Analysing binaries of programs for security vulnerabilities is extremely important when they are used in critical applications. Since computers execute binaries, not source code, analysing binaries gives more truthful results compared to analysing source code. However, binary analysis is challenging task, particularly due to the lack of higher-level semantics information such as type information in the binaries.
This challenge aims at developing a software application that analyses security vulnerabilities in 64-bit linux binaries.
The following templates that indicate security vulnerabilities should be identified
Decryption loop in a polymorphic virus/binary – In malicious binary, decryption loops may appear (may search for email addresses in a user’s mail folder or may decrypt the contents of the .rodata or .text section in ELF binaries). For example, figure below demonstrates a possible decryption loop.
The decryption loop generally starts at two constant address denoted by register rax and rbx indicates in the figure. The challenge is to find this kind of decryption loop in the binary.
- Buffer overflow vulnerability – In malicious binary or binary (where secure coding rules are not followed), when a program writing data to a buffer, overruns the buffer’s boundary and overwrites adjacent memory location and user can execute any unwanted code by properly crafting the buffer. The challenge is to track the tainted memory locations (when a register or a memory location is getting affected by the user input; called as tainted locations) in the binary which may cause buffer overflow.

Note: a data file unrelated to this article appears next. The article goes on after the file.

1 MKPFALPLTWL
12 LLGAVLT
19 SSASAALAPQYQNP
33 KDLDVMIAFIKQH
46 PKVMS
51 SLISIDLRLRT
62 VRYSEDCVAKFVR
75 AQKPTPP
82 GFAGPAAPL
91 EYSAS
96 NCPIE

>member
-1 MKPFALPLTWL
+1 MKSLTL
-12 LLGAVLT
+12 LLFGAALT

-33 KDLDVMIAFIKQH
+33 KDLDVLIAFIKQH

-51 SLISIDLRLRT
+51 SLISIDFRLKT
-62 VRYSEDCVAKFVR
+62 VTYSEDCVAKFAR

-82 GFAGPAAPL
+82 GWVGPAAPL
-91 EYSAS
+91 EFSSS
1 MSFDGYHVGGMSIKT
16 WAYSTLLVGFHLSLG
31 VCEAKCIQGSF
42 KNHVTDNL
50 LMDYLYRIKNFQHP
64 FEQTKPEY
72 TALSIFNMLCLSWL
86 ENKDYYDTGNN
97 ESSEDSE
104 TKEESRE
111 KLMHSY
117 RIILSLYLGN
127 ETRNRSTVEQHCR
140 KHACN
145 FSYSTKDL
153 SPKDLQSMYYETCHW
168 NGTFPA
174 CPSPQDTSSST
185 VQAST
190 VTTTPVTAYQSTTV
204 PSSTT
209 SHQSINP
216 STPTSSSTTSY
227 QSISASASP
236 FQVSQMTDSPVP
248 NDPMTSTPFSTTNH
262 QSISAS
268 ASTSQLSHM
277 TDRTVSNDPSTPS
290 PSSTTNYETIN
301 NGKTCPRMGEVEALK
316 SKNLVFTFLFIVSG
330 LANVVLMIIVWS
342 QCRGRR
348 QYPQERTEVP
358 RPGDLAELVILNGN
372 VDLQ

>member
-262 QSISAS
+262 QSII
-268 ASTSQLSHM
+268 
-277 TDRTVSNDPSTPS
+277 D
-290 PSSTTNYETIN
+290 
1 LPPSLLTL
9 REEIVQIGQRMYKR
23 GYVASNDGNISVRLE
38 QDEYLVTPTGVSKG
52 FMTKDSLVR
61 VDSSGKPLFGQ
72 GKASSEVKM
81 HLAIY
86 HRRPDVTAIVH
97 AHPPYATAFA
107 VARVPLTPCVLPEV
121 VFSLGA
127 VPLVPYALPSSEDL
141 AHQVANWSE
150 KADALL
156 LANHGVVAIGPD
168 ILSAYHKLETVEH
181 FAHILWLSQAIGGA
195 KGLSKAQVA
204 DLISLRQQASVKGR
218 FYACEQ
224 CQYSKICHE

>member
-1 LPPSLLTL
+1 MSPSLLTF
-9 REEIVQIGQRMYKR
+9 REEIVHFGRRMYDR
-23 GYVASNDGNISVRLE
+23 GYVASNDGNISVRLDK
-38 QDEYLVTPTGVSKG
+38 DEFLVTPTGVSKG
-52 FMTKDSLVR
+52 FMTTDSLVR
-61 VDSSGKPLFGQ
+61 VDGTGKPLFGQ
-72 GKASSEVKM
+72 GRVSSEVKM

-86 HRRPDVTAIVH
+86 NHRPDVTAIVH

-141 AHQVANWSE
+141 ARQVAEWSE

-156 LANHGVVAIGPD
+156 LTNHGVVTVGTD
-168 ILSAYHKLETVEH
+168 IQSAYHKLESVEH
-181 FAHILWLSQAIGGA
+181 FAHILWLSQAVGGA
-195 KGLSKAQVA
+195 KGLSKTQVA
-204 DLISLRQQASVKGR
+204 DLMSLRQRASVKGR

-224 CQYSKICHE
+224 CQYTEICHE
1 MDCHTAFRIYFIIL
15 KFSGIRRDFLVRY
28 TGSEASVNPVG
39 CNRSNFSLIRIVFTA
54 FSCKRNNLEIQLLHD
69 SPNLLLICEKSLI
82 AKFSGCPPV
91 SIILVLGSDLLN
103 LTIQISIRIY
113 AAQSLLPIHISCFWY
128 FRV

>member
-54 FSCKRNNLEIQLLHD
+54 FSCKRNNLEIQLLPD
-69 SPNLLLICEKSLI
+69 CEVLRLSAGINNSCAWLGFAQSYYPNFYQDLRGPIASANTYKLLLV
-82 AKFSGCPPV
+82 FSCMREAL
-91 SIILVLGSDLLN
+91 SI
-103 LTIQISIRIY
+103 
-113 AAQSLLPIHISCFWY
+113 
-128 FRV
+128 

- Format string vulnerability – This vulnerability occurs from the use of unchecked user input as the format string parameter in certain C (like all printf family, syslog etc.) functions which performs formatting. A malicious user may use the %x format token, or others, to print data from the call stack or possibly other locations in memory. One may also write arbitrary data to arbitrary locations using the %n format token, which printf() family write the number of bytes formatted to an address stored on the stack. The challenge is to do taint analysis in all the functions in the binary for possible vulnerability.
List of Tools that may be used for development of the software – i) Objdump, ii) Gdb, iii) strace
Target system – x86_64 Linux
The challenge is to develop an software application which may use the above mentioned tools and perform the taint analysis on the input executable. The command may be developed as
Cbinana <input program> -o <Taint analysis report>. If –o option is not given, the output will be on stdout.
- ERESI – The ELF reverse engineering system interface
- Exploiting Format String Vulnerabilities by teso team
- Smashing The Stack For Fun And Profit by Aleph one
Sample data: Yes; Contact Shri A.K. Bhattacharya, firstname.lastname@example.org